the acute illness. He exhibited hyperactive behavior with occasional temper outbursts. A follow-up EEG performed 8 months later revealed normal findings. Group 2: Focal positive spikes and sharp waves compatible with an electrical field suggesting dipoles not perpendicular to the cerebral convexity. Two patients, both at 5 years of age, revealed this finding. One had suffered from
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Fig. 3. E E G o f Case 4 d u r i n g w a k e f u l n e s s (a) a n d d r o w s i n e s s (b). L o w a m p l i t u d e slow waves are localized over t h e left f r o n t a l region, w h e r e b e t a r h y t h m is p r o m i n e n t . Spikes display i n s t r u m e n t a l p h a s e reversal w i t h positivity at F 3 a n d F 7 e l e c t r o d e s . T h e s h a d e d area in t h e i n s e r t e d d r a w i n g i n d i c a t e s t h e skull d e f e c t d e t e r m i n e d b y p a l p a t i o n in r e l a t i o n to e l e c t r o d e s . H L F , 35 c/sec; L L F , 1 c/sec.
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generalized seizures and the other was suspected of experiencing nocturnal convulsions. Both were healthy with normal intelligence and neurological findings. The long duration of the epileptiform discharges in their EEGs suggested that the location of discharging neurons was distant from the scalp (Brazier 1951; Geisler and Gerstein 1961; Magnus 1961), perhaps in the upper bank of the Syl-
vian fissure, as postulated by Maulsby (1971) (also see Vaughan and Ritter 1970). The morphology of sharp waves was similar to the interictal focal spikes and sharp waves often associated with benign epilepsy in childhood (Gibbs and Gibbs 1960; L o m b r o s o 1967; Beaussart 1972; Blom et al. 1972; Beaumanoir et al. 1974; also see Lerman and Kivity 1975).
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0 Fig. 4. a: E E G o f Case 4. 35 c/sec; L L F , 1 c/sec, b: rows. E l e c t r o c a r d i o g r a p h i c n e g a t i v i t y at Pgl. H L F , 35
Spikes s h o w i n s t r u m e n t a l p h a s e reversal w i t h positivity at F3 a n d Ca e l e c t r o d e s . H L F , S e c o n d E E G of Case 4 w i t h r e f e r e n c e e l e c t r o d e o n t h e chin. Spikes are i n d i c a t e d b y ara r t i f a c t is also e v i d e n t . Spikes s h o w m a x i m a l positivity a t F 3 e l e c t r o d e a n d m a x i m a l c/sec; L L F , 1 c/sec.
F. MATSUO, J.R. KNOTT
Case 3 This girl was first seen at 13 m o n t h s of age after having suffered from three generalized convulsions which were preceded by vomiting and diarrhea o f an u n d e t e r m i n e d cause. A neurological examination, skull X-rays and an EEG were normal. She was placed on phenobarbital. E x c e p t for two akinetic seizures shortly after the initial investigation, she had remained free from recurrent convulsions till her second EEG at 5 years of age. tier d e v e l o p m e n t had been normal physically and intellectually. The second EEG contained sharp waves in the right c e n t r o t e m p o r a l region (Fig. 2, b), which increased during drowsiness and sleep. An analysis of their electrical field revealed maximal positivity at F4 electrode and simultaneous maximal negativity at T4.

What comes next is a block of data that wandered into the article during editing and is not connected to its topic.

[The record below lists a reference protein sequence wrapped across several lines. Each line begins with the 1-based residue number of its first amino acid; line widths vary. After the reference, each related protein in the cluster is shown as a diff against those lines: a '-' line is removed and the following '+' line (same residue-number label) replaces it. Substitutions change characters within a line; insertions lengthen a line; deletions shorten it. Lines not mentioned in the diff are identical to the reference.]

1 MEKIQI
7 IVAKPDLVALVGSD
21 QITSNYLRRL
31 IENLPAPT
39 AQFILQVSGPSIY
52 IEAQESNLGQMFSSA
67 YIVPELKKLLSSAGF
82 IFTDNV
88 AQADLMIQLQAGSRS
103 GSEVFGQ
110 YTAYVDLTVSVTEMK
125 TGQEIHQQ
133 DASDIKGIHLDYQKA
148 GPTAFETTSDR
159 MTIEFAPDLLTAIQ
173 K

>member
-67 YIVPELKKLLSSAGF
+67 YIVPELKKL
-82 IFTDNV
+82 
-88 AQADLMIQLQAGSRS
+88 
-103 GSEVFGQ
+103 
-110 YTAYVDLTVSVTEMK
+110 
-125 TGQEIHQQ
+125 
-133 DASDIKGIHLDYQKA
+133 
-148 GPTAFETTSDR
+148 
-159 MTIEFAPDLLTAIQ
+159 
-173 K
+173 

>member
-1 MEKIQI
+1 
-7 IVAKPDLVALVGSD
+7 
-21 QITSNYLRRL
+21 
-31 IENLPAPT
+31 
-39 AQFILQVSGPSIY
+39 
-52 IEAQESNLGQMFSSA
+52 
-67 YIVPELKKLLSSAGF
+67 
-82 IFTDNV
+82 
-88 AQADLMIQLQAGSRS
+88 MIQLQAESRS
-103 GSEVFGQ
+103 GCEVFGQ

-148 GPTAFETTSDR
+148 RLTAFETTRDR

an u n d e t e r m i n e d etiological role. An EEG revealed focal slow waves and a p r o m i n e n t beta r h y t h m over the left frontal area. The unusual amplitude of the beta r h y t h m was at t ri but ed to the bone defect. There were focal spikes with maximal positivity at F3 electrode (Fig. 3 and 4, a). On the following day the second EEG was p e r f o r m e d with additional placements of anterior temporal (T, and T2) Silverman 1960) and nasopharyngeal (P~I and P~2) (MacLean 1949) electrodes and a chin reference electrode was added. Focal spikes with maximal positivity at F3 electrode were confirmed and simultaneous focal negative spikes were identified at P~I electrode (Fig. 4, b).
Group 3: Detection of focal positive spikes and sharp waves over a skull defect.
The incidence of focal positive spikes and sharp waves was small (10 of 7,760 records over a 28 m o n t h period or about 1.3 per 1,000). In this series this finding was most c o m m o n in the first decade of life. In contrast to the equivocal clinical significance assigned to 14 and 6 c/sec positive bursts by several authors including Chatrian et al. (1974), all of our patients d e m o n s t r a t e d generalized or partial convulsions. Furthermore, the classification of our patients according to the presumed pathophysiological mechanisms suggested different clinical implications (Groups 1--3). However, a small number of patients in this series prevented a statistical analysis. Whether or not this finding has the same localizing significance as do negative discharges remains unanswered, because no clear correlation is evident between the sites of positive spikes and sharp waves and the ictal clinical manifestations in our patients. However, we believe the presence of focal positive spikes should p r o m p t a diligent search for simultaneous focal negative discharges (Maulsby 1971), which might require additional electrodes such as those in the nasopharyngeal cavity (MacLean 1949; Mayor and Hellen 1964; DeJesus and Masland 1970).